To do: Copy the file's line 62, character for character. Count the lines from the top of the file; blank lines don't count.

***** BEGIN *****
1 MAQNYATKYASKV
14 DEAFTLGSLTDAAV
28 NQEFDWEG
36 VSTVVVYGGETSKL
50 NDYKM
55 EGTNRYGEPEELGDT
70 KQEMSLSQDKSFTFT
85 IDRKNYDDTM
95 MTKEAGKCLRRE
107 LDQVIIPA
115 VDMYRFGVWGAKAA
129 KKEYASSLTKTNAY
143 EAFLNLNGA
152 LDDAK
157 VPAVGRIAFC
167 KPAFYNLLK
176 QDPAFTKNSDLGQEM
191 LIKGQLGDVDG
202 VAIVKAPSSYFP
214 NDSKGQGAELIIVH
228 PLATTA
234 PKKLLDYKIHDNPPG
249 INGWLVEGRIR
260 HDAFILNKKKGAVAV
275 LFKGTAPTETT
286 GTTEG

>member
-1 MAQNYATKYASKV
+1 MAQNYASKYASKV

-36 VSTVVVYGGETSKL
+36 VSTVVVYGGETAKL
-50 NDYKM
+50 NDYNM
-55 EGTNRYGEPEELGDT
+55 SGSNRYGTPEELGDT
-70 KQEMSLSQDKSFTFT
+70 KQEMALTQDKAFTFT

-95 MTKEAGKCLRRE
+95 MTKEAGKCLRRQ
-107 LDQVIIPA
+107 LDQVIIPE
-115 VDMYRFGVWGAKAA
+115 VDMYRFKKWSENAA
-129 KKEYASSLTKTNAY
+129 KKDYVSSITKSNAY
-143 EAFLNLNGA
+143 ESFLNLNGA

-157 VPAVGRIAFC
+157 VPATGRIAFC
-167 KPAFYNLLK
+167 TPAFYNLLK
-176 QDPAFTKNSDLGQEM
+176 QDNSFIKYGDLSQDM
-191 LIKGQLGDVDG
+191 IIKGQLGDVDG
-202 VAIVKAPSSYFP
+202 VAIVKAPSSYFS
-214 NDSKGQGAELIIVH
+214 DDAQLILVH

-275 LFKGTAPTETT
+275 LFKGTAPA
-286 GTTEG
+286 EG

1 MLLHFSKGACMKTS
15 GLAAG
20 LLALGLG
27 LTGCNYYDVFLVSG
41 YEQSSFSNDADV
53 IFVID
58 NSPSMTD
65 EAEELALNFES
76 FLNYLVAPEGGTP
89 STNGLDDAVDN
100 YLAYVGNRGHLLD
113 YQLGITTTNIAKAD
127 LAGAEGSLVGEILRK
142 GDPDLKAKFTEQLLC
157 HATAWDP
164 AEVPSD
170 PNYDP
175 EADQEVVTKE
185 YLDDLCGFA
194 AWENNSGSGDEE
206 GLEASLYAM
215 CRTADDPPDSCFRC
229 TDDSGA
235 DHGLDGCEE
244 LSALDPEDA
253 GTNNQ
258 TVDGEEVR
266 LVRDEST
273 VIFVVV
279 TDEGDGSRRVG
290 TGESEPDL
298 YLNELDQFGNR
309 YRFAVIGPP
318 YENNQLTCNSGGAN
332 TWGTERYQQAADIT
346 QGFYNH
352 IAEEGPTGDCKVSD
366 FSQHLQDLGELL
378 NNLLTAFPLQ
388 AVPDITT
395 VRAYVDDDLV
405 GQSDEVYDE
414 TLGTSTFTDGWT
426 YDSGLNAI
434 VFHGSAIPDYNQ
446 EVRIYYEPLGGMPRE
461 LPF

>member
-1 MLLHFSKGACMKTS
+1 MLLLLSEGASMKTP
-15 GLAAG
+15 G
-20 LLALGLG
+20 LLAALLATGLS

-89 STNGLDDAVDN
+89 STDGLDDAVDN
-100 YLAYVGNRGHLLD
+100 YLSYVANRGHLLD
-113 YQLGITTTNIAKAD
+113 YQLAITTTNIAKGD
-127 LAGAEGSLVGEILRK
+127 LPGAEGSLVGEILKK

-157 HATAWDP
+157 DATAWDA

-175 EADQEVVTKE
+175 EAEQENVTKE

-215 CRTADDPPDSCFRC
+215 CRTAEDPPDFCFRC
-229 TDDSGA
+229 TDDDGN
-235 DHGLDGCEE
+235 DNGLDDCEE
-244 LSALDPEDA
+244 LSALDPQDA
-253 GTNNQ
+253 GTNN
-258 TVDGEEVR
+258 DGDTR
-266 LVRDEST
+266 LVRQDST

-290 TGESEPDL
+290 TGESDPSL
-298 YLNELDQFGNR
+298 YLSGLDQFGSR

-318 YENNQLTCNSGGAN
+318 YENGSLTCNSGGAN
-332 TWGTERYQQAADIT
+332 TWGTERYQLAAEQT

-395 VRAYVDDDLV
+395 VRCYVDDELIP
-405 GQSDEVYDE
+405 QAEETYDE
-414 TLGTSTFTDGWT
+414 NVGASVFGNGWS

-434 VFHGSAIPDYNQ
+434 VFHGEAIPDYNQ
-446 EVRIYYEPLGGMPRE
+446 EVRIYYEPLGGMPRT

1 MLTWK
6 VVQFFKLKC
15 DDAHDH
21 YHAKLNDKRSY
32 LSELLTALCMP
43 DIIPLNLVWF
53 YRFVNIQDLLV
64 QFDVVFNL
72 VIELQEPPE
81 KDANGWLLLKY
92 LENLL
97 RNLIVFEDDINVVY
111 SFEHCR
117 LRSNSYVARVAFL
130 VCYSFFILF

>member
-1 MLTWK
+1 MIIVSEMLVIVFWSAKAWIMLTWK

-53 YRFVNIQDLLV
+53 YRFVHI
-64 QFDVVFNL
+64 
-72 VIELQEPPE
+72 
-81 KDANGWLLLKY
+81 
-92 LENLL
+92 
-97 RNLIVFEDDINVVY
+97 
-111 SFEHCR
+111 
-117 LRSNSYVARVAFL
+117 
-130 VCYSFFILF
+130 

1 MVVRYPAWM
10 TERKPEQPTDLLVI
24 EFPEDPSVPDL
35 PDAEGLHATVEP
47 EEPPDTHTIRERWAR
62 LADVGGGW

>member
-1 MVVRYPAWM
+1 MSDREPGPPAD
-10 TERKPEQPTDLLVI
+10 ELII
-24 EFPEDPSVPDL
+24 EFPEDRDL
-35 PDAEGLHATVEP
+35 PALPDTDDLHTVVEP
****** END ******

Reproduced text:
-286 GTTEG